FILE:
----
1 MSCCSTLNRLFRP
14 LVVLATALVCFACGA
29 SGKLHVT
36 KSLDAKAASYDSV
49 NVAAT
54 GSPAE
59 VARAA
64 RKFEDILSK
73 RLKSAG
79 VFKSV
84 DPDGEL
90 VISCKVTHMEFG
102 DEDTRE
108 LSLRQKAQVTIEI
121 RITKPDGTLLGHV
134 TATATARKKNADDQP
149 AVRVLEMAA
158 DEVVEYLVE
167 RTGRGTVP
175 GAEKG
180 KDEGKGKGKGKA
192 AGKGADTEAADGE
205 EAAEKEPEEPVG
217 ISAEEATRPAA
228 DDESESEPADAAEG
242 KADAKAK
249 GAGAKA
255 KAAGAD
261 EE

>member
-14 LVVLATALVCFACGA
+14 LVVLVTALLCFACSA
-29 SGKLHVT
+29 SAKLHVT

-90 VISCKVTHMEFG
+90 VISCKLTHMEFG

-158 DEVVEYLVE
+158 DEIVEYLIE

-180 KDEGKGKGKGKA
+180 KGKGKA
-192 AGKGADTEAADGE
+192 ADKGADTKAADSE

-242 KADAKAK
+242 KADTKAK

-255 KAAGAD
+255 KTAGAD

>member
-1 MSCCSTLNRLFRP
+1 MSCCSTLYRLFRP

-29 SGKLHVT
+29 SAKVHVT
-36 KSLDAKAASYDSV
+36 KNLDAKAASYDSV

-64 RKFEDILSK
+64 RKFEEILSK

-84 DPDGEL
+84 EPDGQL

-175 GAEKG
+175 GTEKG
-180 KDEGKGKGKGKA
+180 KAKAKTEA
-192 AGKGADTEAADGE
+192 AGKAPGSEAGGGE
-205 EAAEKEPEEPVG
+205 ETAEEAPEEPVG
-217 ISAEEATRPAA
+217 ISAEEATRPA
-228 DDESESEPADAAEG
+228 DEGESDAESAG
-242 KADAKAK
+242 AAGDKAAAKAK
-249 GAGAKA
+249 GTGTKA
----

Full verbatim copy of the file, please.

1 MSCCSTLNRLFRP
14 LVVLATALVCFACGA
29 SGKLHVT
36 KSLDAKAASYDSV
49 NVAAT
54 GSPAE
59 VARAA
64 RKFEDILSK
73 RLKSAG
79 VFKSV
84 DPDGEL
90 VISCKVTHMEFG
102 DEDTRE
108 LSLRQKAQVTIEI
121 RITKPDGTLLGHV
134 TATATARKKNADDQP
149 AVRVLEMAA
158 DEVVEYLVE
167 RTGRGTVP
175 GAEKG
180 KDEGKGKGKGKA
192 AGKGADTEAADGE
205 EAAEKEPEEPVG
217 ISAEEATRPAA
228 DDESESEPADAAEG
242 KADAKAK
249 GAGAKA
255 KAAGAD
261 EE

>member
-14 LVVLATALVCFACGA
+14 LVVLVTALLCFACSA
-29 SGKLHVT
+29 SAKLHVT

-90 VISCKVTHMEFG
+90 VISCKLTHMEFG

-158 DEVVEYLVE
+158 DEIVEYLIE

-180 KDEGKGKGKGKA
+180 KGKGKA
-192 AGKGADTEAADGE
+192 ADKGADTKAADSE

-242 KADAKAK
+242 KADTKAK

-255 KAAGAD
+255 KTAGAD

>member
-1 MSCCSTLNRLFRP
+1 MSCCSTLYRLFRP

-29 SGKLHVT
+29 SAKVHVT
-36 KSLDAKAASYDSV
+36 KNLDAKAASYDSV

-64 RKFEDILSK
+64 RKFEEILSK

-84 DPDGEL
+84 EPDGQL

-175 GAEKG
+175 GTEKG
-180 KDEGKGKGKGKA
+180 KAKAKTEA
-192 AGKGADTEAADGE
+192 AGKAPGSEAGGGE
-205 EAAEKEPEEPVG
+205 ETAEEAPEEPVG
-217 ISAEEATRPAA
+217 ISAEEATRPA
-228 DDESESEPADAAEG
+228 DEGESDAESAG
-242 KADAKAK
+242 AAGDKAAAKAK
-249 GAGAKA
+249 GTGTKA